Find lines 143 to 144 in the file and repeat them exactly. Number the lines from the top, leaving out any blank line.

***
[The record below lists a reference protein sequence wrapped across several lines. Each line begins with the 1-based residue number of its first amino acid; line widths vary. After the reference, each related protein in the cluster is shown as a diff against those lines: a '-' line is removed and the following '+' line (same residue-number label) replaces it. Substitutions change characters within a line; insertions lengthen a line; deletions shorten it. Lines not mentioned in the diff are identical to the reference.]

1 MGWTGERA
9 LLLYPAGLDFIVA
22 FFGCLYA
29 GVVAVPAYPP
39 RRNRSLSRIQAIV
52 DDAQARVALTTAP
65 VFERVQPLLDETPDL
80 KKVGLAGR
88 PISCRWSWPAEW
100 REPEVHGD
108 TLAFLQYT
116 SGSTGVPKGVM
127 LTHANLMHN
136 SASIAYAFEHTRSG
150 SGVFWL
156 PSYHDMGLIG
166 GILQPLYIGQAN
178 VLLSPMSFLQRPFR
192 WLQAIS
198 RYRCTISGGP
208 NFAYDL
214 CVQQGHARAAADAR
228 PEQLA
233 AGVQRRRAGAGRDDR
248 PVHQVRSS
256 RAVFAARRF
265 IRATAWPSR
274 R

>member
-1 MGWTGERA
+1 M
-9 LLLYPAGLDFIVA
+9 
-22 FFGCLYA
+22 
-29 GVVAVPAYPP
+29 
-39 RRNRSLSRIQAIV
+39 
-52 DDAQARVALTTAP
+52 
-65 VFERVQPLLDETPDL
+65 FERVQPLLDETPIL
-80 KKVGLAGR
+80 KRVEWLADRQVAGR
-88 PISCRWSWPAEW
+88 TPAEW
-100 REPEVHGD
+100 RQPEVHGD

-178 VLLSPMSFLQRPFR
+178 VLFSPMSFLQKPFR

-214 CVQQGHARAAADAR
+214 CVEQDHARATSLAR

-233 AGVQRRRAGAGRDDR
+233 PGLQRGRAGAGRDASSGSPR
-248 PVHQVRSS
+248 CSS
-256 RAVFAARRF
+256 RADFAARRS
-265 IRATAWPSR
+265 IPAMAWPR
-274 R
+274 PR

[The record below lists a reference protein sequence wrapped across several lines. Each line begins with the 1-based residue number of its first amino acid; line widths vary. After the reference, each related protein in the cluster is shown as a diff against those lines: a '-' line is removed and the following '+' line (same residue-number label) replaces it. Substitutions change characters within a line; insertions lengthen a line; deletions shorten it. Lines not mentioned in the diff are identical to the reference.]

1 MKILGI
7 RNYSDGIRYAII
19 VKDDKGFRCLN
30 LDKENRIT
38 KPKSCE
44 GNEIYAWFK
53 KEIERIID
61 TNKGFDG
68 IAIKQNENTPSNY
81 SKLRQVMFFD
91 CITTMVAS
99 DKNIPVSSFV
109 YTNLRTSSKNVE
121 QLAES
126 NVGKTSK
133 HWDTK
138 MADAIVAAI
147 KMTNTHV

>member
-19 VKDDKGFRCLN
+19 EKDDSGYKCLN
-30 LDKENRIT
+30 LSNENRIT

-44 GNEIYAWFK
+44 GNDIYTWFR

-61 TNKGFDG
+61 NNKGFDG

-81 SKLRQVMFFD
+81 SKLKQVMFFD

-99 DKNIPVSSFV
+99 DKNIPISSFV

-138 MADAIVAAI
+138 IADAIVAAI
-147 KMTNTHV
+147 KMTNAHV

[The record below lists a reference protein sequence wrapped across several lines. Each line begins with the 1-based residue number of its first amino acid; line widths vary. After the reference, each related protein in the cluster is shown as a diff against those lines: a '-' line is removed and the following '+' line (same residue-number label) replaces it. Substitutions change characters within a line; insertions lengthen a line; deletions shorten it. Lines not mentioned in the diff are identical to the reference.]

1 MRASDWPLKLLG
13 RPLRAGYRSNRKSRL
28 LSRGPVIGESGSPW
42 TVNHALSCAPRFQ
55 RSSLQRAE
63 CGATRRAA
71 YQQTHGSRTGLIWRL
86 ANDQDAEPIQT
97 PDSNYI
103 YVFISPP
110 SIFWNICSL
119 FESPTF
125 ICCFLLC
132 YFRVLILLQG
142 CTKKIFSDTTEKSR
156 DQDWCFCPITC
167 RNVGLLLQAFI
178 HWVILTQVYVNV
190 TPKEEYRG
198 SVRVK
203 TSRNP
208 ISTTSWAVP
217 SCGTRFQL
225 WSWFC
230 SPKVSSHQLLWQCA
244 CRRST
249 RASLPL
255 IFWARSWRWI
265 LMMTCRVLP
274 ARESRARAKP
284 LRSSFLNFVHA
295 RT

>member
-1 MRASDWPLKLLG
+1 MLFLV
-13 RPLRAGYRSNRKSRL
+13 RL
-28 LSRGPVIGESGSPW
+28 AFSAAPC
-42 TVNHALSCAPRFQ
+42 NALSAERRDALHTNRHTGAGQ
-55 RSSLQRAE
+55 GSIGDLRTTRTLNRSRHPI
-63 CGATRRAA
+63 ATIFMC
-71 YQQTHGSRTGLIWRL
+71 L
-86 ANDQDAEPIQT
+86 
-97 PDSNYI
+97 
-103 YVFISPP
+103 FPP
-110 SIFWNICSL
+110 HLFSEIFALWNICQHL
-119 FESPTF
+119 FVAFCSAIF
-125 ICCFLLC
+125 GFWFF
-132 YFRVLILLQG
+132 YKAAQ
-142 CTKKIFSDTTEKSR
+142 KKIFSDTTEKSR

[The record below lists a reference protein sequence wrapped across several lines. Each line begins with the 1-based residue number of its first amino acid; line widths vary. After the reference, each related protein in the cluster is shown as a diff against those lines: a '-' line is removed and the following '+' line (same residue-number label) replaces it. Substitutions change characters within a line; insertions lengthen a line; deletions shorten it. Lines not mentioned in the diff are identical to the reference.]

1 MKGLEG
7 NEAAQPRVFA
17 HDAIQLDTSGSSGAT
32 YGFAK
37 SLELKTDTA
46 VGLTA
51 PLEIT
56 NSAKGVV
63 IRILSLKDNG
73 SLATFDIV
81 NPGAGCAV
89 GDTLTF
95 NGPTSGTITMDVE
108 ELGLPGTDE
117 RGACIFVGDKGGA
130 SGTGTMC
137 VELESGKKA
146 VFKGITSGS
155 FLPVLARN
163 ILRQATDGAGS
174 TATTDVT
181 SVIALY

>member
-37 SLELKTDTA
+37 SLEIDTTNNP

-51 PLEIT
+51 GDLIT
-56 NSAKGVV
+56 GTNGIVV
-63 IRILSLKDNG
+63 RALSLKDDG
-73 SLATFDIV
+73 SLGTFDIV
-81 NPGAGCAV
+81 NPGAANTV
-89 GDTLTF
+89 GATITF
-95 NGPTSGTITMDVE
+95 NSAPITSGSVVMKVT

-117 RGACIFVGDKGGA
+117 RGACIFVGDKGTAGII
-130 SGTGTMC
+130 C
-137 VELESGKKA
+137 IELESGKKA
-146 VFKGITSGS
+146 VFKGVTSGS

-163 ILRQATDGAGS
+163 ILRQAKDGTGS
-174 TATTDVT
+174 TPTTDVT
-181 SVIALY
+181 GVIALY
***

-55 RSSLQRAE
+55 GSIGDLRTTRTLNRSRHPI